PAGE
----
The world's longest aircraft has been permanently grounded as developers prepare to start work on a new model.
The £32 million Airlander 10 - a combination of plane and airship - had completed six test flights before it collapsed to the ground in November 2017.
Hybrid Air Vehicles (HAV), based in Bedford, said it had received Civil Aviation Authority backing to start work on a new craft.
It is hoped the new model will take to the skies in the early 2020s, according to a BBC report Sunday.
Stephen McGlennan, chief executive officer of HAV, said: "Our focus is now entirely on bringing the first batch of production standard, type certified Airlander 10 aircraft into service with customers.
"The prototype served its purpose as the world's first full-sized hybrid aircraft, providing us with the data we needed to move forward from prototype to production standard.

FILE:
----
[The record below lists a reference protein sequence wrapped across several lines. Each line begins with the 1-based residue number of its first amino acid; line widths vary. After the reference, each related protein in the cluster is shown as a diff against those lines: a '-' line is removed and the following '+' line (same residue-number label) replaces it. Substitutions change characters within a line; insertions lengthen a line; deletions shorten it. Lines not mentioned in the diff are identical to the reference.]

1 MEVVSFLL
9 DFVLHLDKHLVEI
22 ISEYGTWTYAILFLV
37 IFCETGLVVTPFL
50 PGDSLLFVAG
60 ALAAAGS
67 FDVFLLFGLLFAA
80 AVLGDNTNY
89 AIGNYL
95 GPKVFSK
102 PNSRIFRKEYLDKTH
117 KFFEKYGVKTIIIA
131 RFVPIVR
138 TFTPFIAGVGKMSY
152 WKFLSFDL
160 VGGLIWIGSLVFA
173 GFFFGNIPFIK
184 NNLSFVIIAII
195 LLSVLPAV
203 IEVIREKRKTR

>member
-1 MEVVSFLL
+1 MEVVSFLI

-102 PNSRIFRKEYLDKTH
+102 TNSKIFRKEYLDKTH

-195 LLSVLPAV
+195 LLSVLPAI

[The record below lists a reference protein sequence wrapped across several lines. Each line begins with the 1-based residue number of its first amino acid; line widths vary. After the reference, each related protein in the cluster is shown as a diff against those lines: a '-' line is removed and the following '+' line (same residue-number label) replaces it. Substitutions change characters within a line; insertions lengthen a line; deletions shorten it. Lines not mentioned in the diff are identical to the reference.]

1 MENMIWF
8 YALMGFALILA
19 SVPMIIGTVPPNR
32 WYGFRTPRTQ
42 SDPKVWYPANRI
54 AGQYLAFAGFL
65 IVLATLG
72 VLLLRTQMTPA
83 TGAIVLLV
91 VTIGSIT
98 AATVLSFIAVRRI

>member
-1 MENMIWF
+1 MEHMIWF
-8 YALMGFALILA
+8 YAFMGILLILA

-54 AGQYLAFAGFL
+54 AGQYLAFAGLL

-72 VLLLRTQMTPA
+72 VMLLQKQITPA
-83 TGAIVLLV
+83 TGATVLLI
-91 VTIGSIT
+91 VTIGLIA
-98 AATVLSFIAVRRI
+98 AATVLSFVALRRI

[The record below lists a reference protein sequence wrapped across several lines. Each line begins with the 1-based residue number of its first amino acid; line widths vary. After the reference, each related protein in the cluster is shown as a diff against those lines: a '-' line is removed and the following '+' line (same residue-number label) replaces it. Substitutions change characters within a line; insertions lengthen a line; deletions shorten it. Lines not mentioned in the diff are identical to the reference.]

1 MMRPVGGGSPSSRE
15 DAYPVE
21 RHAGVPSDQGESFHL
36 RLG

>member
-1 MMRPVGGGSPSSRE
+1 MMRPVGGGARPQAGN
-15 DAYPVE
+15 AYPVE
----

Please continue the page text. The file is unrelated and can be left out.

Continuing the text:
"As a result, we do not plan to fly the prototype aircraft again."
HAV submitted a £32 million insurance claim after Airlander 10 collapsed, which it told shareholders was the "maximum insured value".
The company said it had already had the design of the next airship approved by the European Aviation Safety Agency.
It said this now puts them in a "strong position to launch production".
The company carried out its first test flight of Airlander 10 from its former home at UK's Cardington Airfield in August 2016 but left the site in June last year.
In July, HAV revealed that it is to offer "luxury expeditions" when the airship tests were completed.
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